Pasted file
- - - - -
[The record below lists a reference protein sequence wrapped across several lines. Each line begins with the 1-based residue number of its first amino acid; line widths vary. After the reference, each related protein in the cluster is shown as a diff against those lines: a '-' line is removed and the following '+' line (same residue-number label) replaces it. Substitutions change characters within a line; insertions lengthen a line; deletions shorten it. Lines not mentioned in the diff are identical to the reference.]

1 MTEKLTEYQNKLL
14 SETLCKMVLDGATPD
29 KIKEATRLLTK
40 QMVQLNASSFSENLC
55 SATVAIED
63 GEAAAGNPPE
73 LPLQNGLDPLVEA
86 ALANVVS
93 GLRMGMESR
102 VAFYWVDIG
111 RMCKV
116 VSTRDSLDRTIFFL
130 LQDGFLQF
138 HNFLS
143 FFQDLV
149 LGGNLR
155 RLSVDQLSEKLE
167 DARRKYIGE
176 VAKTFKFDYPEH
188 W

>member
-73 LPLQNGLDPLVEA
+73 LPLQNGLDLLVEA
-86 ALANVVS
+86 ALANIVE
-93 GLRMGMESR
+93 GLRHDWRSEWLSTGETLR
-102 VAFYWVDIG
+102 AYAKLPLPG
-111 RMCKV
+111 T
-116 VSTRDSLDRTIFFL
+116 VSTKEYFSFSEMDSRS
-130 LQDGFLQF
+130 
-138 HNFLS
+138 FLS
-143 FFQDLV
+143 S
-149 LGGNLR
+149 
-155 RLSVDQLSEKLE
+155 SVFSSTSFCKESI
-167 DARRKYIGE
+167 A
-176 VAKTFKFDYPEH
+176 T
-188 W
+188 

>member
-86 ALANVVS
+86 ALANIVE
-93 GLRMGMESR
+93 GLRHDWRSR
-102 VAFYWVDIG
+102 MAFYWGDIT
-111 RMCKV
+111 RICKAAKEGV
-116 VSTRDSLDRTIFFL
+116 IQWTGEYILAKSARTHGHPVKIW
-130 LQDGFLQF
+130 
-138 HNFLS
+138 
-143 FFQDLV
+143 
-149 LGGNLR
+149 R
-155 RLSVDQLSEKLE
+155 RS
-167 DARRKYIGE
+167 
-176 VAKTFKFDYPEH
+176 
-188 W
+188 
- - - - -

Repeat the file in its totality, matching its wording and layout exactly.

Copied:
[The record below lists a reference protein sequence wrapped across several lines. Each line begins with the 1-based residue number of its first amino acid; line widths vary. After the reference, each related protein in the cluster is shown as a diff against those lines: a '-' line is removed and the following '+' line (same residue-number label) replaces it. Substitutions change characters within a line; insertions lengthen a line; deletions shorten it. Lines not mentioned in the diff are identical to the reference.]

1 MTEKLTEYQNKLL
14 SETLCKMVLDGATPD
29 KIKEATRLLTK
40 QMVQLNASSFSENLC
55 SATVAIED
63 GEAAAGNPPE
73 LPLQNGLDPLVEA
86 ALANVVS
93 GLRMGMESR
102 VAFYWVDIG
111 RMCKV
116 VSTRDSLDRTIFFL
130 LQDGFLQF
138 HNFLS
143 FFQDLV
149 LGGNLR
155 RLSVDQLSEKLE
167 DARRKYIGE
176 VAKTFKFDYPEH
188 W

>member
-73 LPLQNGLDPLVEA
+73 LPLQNGLDLLVEA
-86 ALANVVS
+86 ALANIVE
-93 GLRMGMESR
+93 GLRHDWRSEWLSTGETLR
-102 VAFYWVDIG
+102 AYAKLPLPG
-111 RMCKV
+111 T
-116 VSTRDSLDRTIFFL
+116 VSTKEYFSFSEMDSRS
-130 LQDGFLQF
+130 
-138 HNFLS
+138 FLS
-143 FFQDLV
+143 S
-149 LGGNLR
+149 
-155 RLSVDQLSEKLE
+155 SVFSSTSFCKESI
-167 DARRKYIGE
+167 A
-176 VAKTFKFDYPEH
+176 T
-188 W
+188 

>member
-86 ALANVVS
+86 ALANIVE
-93 GLRMGMESR
+93 GLRHDWRSR
-102 VAFYWVDIG
+102 MAFYWGDIT
-111 RMCKV
+111 RICKAAKEGV
-116 VSTRDSLDRTIFFL
+116 IQWTGEYILAKSARTHGHPVKIW
-130 LQDGFLQF
+130 
-138 HNFLS
+138 
-143 FFQDLV
+143 
-149 LGGNLR
+149 R
-155 RLSVDQLSEKLE
+155 RS
-167 DARRKYIGE
+167 
-176 VAKTFKFDYPEH
+176 
-188 W
+188 